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16th December, 2005 at 00:57:28 -

Kai: If you just try to hide an unencrypted INI in the windows folder, it's ridiculously easy to find if you sort by date modified.

 
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16th December, 2005 at 06:55:52 -

What I did in CT was add a whole lot of unnecessary values to the INI (actually renamed a .sav) so that it wasn't clear which ones to change to do anything. This isn't secure as such, but it does mean that it takes a bit of trial and error to get it right. Trouble is it also takes a lot more effort to remember what you're doing when you're writing it.

The record of completed levels was done in the same way that Radix mentioned - by storing "passwords" of a sort instead of obvious values.

 
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16th December, 2005 at 11:03:53 -

i use binary object! Set every variable up with its own offset, when writing a variable like numbers or so cloak them with different numbers example Lifes=9 then save it like Lives +7 or so, and when loading it to lives -7. Also i once uses cloaking by changing variables offsets in the save according to the progress in the game.. Binary rocks and pretty much everything is possible!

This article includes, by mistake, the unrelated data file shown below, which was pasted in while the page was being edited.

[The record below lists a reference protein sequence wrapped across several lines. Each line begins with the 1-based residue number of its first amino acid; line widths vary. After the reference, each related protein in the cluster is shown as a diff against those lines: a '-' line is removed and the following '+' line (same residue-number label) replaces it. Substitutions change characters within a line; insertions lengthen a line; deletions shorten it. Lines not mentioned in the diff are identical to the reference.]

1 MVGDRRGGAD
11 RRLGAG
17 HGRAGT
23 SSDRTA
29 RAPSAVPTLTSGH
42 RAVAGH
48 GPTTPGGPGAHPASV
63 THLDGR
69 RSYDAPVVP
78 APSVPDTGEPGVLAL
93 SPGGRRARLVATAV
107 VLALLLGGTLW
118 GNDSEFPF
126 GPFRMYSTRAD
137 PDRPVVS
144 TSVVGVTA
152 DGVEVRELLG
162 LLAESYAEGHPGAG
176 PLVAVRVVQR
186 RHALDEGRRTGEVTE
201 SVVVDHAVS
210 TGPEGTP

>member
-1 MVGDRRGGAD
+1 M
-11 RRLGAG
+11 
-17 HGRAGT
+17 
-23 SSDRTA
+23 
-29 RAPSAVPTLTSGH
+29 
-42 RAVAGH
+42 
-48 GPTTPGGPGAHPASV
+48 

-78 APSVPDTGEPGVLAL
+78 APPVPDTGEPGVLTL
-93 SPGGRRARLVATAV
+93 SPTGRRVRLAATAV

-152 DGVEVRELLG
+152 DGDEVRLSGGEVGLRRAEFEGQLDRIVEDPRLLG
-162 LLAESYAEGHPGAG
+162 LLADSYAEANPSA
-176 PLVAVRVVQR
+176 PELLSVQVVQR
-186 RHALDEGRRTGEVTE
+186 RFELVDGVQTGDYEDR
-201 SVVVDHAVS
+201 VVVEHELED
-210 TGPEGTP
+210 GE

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Tina Petersen



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16th December, 2005 at 11:06:30 -

Oh one more thing using CRC is also great! So that if the crc has changed which it always will do if edited! The game simply marks the savegame bad. And u cant use it anymore... Many new retail games also use this.. For hiding the crc just append it to some image file or sumthing making it hard to find. And when found neded to be edited to the exactly new crc which the edited savegame use.. This will annoy people cheating and will probraly make them stop..

Also u can save ur values using binary in another file! like an image file. without destroying the image!

Image Edited by the Author.

 
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16th December, 2005 at 11:51:51 -

Theres an extention called BlowFish, it does a great job at encrypting files, so that only the game can decrypt it (unless someone knows the decrypt key). The only trick to the object, is telling the game when to decrypt & encrypt the file, because it cant tell the difference between & encrypted & decrypted file, meaning it has the ability to encrypt files more then once, which can be a pain.